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COMING EVENTS Looking Forward………




AGM 7 Mid-Winter Christmas Lunch 24


R’Oilcan 14-15


Beaded Wheels & Braced Wings VCC National Day event 26

Other Events

Swap Meets

Irishman Rally Canterbury 2-4 Waikato Double Fifty 2-4 HRCEvents Introduction to Motorsport 17 Rotorua Swap Meet 8 VCC National Day 26



Club Night & A.G.M. - Thursday 7th JUNE Our A.G.M., which means we are commencing at 7.00 p.m. with a BBQ prior to the meeting proper. Full details below. The Northern Motorway evening closure between Constellation Drive and Oteha Valley Road was supposed to be over by now – not sure if it still holds or not. So, see you at the usual place - the RSA Room, King George Coronation Hall, Library Lane, Albany, at the unusual time of 7.00 p.m.

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Notice is hereby given of the forthcoming

Waitemata Branch Annual General Meeting

To be held in the pleasantly rustic RSA Room, King George Coronation Hall, Library Lane, Albany on Thursday 7 June 2018. Arrive at 7.00 p.m. complete with own tipple, plate, utensils and offering, as -yet unburnt, for the BBQ. The meeting proper will commence at 8.00 p.m. The Branch, as is its wont, will be providing stuff like bread and cheese, salads, new potatoes (instead of the usual old ones), thingys for dessert and the BBQ itself. Nominations for official positions will be called from the floor. Absence from t he meeting enhances rather than precludes your chance of election to high office.


Mid Winter Christmas Lunch Sunday 24 June.

Being held at the salubrious Brigham Creek Restaurant and CafĂŠ, 164 Brigham Creek Road, Whenuapai which will be laying on a superb buffet lunch for us at a cost of $35 per person. They have an excellent and reasonably priced wine list, the surroundings are very pleasant and there is plenty of good parking. Lunch will commence at 12.30 pm. However, we will meet first at Onepoto Basin at 11.00 am for an 11.30 am departure on a short run to our destination. A minimum of 20 persons are required for this event so please register your interest now and in any event by 15 June with or phone Kevin on 021 765-860 P age |3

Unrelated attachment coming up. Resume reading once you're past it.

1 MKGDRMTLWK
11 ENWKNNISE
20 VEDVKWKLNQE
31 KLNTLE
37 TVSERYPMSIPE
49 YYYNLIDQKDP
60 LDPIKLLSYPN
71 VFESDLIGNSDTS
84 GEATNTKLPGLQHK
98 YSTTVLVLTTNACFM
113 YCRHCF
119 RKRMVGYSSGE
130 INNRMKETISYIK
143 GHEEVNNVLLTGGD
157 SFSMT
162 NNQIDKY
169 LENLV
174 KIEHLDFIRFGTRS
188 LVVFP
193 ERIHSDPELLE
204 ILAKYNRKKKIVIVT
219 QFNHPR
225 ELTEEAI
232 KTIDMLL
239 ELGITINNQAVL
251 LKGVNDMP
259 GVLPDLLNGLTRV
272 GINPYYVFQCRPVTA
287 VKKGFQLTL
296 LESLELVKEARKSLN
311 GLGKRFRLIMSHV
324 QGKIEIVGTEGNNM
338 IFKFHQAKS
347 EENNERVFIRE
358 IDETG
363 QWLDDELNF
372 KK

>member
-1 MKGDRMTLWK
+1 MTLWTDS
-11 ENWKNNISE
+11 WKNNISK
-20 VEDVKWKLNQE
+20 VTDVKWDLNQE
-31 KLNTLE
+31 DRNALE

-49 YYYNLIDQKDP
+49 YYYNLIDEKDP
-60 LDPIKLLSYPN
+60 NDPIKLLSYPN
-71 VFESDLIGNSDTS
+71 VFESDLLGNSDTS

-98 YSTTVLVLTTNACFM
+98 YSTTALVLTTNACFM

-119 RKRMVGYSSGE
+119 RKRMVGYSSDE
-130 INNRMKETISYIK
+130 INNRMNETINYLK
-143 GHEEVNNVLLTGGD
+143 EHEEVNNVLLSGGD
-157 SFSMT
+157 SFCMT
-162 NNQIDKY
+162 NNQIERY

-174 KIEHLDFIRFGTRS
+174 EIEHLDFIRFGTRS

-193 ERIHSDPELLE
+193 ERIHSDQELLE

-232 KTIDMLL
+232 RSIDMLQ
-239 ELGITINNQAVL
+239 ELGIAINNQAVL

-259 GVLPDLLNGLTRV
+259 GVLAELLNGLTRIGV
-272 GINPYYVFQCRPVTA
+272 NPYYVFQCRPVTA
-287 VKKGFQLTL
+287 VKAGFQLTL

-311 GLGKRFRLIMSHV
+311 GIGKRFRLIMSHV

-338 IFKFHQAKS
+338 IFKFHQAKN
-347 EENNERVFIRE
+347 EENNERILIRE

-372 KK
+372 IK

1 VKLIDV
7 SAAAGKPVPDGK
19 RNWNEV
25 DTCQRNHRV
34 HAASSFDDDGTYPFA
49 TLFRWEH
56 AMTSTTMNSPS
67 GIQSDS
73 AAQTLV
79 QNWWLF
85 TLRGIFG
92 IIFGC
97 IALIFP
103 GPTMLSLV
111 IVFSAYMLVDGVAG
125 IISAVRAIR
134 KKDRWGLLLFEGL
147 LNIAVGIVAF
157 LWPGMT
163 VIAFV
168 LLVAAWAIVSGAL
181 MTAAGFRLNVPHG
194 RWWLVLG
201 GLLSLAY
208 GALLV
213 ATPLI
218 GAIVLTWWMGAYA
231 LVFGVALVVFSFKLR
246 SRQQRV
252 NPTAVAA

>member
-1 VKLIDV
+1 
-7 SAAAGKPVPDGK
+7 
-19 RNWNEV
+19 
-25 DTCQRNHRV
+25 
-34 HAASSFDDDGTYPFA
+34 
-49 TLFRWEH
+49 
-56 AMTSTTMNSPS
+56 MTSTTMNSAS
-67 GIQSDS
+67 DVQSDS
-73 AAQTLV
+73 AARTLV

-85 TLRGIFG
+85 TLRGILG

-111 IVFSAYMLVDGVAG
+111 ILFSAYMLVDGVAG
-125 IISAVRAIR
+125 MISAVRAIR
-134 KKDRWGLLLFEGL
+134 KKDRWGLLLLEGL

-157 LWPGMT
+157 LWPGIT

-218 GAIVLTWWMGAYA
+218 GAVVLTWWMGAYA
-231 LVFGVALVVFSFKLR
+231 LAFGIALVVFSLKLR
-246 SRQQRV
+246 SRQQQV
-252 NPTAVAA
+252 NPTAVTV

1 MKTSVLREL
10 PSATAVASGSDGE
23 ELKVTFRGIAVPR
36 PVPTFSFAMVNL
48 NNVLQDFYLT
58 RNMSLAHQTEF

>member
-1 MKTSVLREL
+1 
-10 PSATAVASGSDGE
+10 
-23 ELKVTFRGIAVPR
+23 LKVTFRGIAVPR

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And coming right up….

14 July 2018.

7 AM start at Autobahn Bombay.

Bring your togs for a hot dip. Get in early for the best accommodation. Entry forms herewith. Must be in by 26 June …No exceptions. Time is running out. If you haven’t already done so, get your entry in now! Don’t risk posting it – that may be too slow. Send it by e-mail. THIS IS NOT A RALLY TO MISS, IT HAS EVERYTHING. Rally organized by Barry and Heather Howard.

Further Out….

BEADED WHEELS AND BRACED WINGS The Waitemata Branch event marking VCC National Day. Cancelled last year due to inclement weather, but we’re planning it again for SUNDAY 26 AUGUST,

so mark your calendars. The idea is that we meet at our Albany clubroom carpark 9.30 a.m. for 10.00 a.m. departure to Warkworth where we join Wellsford / Warkworth Branch’s car display before heading off to Kaipara Flats Airfield, Kaipara Flats Road, where there will be a range of exciting aircraft on hand for our delight and edification. And all for a good cause – Daffodil Day - fund raising for the National Cancer Society. Full details will be forthcoming in due course. P age |4

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Plus…. For newcomers to motorsport or those of us wanting to enjoy a good blat around the track…

SUNDAY 17th JUNE 2018.

An Introduction to Motorsport To be held at HAMPTON DOWNS Club Circuit. The session is being run by HRCEvents – an experienced organiser of race meetings and track days, providing you with a safe and controlled environment to drive your cars. There will be medical and recovery facilities in place and the event promises to be a fun filled day where you can experience the thrills of driving on a racetrack The event will be open to saloon cars, sports cars, GT cars (no single seaters) and will be the same format that HRCEvents have successfully run in the past - the only restriction being the number of cars on the track at any one time. Requirements are: • • • •

Cars must be of WOF standard or have a MSNZ Logbook Helmets and overalls to be worn (Single layer 100% cotton overalls OK) Fire extinguisher recommended Passengers permitted at the organisers’ discretion. Please refer to MSNZ Manual 35, Appendix Five, Part One, Schedule C, Article 6 (If in doubt, please ASK)